# A mathematical theory, but others provide useful models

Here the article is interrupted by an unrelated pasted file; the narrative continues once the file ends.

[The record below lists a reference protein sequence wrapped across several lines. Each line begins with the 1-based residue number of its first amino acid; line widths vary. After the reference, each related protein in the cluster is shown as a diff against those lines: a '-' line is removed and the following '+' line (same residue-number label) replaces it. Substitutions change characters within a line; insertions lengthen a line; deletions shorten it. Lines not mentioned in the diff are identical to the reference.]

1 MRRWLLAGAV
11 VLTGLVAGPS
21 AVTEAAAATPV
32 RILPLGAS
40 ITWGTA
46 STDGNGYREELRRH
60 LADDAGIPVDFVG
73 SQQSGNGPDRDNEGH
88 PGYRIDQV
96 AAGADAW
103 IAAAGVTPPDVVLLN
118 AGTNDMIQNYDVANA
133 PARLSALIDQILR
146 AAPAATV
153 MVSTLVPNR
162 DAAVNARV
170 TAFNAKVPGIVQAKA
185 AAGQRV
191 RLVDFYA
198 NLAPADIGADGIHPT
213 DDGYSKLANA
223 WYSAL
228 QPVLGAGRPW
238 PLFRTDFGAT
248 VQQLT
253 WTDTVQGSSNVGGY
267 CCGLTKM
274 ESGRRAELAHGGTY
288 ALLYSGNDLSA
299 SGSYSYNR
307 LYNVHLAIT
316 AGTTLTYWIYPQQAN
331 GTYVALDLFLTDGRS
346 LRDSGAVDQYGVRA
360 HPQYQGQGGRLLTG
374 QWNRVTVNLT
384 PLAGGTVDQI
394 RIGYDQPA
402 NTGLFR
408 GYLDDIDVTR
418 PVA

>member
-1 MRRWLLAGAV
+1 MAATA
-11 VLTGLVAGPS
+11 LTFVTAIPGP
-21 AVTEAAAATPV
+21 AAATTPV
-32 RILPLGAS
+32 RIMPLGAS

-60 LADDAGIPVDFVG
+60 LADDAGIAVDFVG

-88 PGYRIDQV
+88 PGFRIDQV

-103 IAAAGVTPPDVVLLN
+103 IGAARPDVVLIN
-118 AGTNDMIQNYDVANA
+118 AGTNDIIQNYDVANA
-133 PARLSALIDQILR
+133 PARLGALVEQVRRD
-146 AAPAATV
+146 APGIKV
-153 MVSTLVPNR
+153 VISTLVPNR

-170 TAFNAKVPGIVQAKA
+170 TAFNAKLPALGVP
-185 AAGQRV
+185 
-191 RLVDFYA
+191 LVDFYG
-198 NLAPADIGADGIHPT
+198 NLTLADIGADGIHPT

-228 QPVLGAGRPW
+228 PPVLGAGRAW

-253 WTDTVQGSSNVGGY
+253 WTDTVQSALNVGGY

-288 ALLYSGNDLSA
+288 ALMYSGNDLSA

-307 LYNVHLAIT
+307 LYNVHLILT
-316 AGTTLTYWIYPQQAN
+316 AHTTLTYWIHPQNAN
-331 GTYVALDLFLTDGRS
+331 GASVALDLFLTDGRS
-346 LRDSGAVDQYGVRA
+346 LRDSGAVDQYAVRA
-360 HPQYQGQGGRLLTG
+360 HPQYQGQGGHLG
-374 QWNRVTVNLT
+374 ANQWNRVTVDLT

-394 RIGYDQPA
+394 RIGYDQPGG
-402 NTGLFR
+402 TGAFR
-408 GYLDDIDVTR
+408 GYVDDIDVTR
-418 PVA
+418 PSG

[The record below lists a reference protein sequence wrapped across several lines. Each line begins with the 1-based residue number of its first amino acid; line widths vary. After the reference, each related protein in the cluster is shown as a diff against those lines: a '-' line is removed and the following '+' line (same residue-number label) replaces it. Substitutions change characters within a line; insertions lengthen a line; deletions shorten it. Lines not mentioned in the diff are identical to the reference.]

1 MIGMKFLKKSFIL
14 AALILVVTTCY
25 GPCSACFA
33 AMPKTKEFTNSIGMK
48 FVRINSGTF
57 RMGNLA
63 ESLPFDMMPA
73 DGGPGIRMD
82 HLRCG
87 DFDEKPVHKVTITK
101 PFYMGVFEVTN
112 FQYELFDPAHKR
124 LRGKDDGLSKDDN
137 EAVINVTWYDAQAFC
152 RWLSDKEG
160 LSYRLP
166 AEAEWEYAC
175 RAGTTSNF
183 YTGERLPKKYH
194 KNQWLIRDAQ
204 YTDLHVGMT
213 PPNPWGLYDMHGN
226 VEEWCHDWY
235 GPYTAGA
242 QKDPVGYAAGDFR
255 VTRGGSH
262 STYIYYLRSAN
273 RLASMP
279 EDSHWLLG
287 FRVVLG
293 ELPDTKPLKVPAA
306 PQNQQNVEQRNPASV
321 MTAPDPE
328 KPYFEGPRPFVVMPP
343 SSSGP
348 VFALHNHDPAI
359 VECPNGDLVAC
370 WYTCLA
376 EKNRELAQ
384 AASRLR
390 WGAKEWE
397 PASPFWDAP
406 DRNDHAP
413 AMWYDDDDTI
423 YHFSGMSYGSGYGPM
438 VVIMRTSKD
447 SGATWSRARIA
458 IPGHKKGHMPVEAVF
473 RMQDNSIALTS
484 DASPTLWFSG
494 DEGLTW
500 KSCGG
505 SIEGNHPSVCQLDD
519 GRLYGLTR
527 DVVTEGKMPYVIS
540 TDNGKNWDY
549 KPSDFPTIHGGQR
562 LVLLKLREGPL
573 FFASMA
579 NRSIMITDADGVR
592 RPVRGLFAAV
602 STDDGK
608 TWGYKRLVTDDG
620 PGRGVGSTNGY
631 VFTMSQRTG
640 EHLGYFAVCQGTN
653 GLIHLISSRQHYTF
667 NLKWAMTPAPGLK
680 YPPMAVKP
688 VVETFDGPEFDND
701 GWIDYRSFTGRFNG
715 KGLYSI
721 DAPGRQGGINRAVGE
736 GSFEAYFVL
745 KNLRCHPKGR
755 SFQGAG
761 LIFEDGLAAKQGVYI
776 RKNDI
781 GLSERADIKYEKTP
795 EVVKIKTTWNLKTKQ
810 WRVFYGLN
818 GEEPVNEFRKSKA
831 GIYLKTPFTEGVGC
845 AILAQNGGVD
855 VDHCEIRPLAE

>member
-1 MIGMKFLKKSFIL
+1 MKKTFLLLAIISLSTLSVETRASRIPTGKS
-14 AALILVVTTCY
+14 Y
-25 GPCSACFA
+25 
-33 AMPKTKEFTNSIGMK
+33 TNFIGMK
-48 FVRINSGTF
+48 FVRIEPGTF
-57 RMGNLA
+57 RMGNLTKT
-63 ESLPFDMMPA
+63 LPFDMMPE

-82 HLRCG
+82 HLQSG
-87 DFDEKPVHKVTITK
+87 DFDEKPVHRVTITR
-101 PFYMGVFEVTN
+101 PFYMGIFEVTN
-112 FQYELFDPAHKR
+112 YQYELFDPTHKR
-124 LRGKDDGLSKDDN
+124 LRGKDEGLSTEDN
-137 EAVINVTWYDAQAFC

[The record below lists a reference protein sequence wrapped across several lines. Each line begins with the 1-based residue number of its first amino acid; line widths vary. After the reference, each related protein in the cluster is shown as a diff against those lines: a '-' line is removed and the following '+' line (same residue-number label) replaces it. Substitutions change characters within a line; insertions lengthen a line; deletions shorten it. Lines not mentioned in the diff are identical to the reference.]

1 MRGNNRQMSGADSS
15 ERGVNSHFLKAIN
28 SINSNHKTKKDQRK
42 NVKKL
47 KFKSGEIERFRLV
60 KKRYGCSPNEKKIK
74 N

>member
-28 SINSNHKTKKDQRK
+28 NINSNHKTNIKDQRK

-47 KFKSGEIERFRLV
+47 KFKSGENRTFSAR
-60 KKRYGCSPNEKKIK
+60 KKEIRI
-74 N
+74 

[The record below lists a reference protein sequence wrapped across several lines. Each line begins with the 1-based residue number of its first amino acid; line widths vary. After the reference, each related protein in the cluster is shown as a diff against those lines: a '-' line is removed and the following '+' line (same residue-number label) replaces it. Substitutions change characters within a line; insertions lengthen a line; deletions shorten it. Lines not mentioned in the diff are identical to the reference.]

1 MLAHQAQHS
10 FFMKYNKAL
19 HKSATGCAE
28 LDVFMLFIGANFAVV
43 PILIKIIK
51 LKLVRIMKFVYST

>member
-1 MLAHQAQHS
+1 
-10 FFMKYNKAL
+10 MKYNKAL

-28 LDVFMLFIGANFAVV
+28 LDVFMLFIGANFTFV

A retrospective of his work several years ago at the Museum of Modern Art in New York City drew lines around the blocks, and an award winning film of his life and art was released at eh end of 2000. In Jackson Pollock's drip paintings as in nature, certain patterns are repeated again and again at various levels of magnification. Some fractal patterns exist only in mathematical theory, but others provide useful models for the irregular yet patterned shapes found in nature. Physicist Richard Taylor was research, he began to notice that drips and splotches on Pollock's canvases seemed to create pleating patterns at different size scales just like fractals. A skeptic might suggest the effect is coincidental. Pollock clearly knew what he was after: The later the paining, the richer and more complex its patterns and the high its fractal dimension. Blue Poles, on e of Pollock's last paintings, now valued at more than \$Thirty million, was paint over a period of six moths and boasts the highest fractal mension of any Pollock painting Taylor tested: 1.72. Pollock was apparently testing the limits of what the human eye would find aesthetically pleasing. To find out if Pollock's fractals account for his lasting appear Taylor next invented a device he calls the Pollockizer. It consisted of a container of paint hanging from a string like a pendulum which can be kicked into motion by electromagnetic coils near the top. As the container moves, a nozzle at the bottom flings paint on a piece of paper on the ground beneath it. By tuning the size and frequency of the kick Taylor could make the Pollockizer's motions chaotic or regular, thereby creating both fractal and nonfactual patterns. When Taylor surveyed one hundred twenty people to see which patterns the preferred, one hundred thirteen chose the fractal patterns. Two recent studies perceptual psychology had also found that people clearly prefer fractal dimensions similar to …